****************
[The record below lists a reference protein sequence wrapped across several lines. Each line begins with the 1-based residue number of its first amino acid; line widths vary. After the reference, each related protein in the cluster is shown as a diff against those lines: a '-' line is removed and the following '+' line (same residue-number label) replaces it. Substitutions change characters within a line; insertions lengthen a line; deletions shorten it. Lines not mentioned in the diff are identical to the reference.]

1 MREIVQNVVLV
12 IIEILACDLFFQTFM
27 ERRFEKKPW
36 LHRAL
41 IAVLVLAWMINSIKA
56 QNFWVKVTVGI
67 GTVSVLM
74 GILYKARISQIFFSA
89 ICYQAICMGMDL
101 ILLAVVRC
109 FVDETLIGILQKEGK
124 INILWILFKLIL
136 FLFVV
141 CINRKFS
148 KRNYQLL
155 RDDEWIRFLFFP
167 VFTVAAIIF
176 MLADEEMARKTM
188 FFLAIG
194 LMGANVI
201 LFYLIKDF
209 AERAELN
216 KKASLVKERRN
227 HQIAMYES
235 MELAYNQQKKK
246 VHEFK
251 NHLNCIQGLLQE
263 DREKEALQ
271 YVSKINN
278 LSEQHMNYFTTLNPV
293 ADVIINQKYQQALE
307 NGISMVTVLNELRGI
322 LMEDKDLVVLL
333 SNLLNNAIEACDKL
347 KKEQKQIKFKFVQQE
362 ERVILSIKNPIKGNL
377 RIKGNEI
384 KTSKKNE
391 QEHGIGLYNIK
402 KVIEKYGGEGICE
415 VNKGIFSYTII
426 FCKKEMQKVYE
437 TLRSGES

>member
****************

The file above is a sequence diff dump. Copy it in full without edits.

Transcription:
[The record below lists a reference protein sequence wrapped across several lines. Each line begins with the 1-based residue number of its first amino acid; line widths vary. After the reference, each related protein in the cluster is shown as a diff against those lines: a '-' line is removed and the following '+' line (same residue-number label) replaces it. Substitutions change characters within a line; insertions lengthen a line; deletions shorten it. Lines not mentioned in the diff are identical to the reference.]

1 MREIVQNVVLV
12 IIEILACDLFFQTFM
27 ERRFEKKPW
36 LHRAL
41 IAVLVLAWMINSIKA
56 QNFWVKVTVGI
67 GTVSVLM
74 GILYKARISQIFFSA
89 ICYQAICMGMDL
101 ILLAVVRC
109 FVDETLIGILQKEGK
124 INILWILFKLIL
136 FLFVV
141 CINRKFS
148 KRNYQLL
155 RDDEWIRFLFFP
167 VFTVAAIIF
176 MLADEEMARKTM
188 FFLAIG
194 LMGANVI
201 LFYLIKDF
209 AERAELN
216 KKASLVKERRN
227 HQIAMYES
235 MELAYNQQKKK
246 VHEFK
251 NHLNCIQGLLQE
263 DREKEALQ
271 YVSKINN
278 LSEQHMNYFTTLNPV
293 ADVIINQKYQQALE
307 NGISMVTVLNELRGI
322 LMEDKDLVVLL
333 SNLLNNAIEACDKL
347 KKEQKQIKFKFVQQE
362 ERVILSIKNPIKGNL
377 RIKGNEI
384 KTSKKNE
391 QEHGIGLYNIK
402 KVIEKYGGEGICE
415 VNKGIFSYTII
426 FCKKEMQKVYE
437 TLRSGES

>member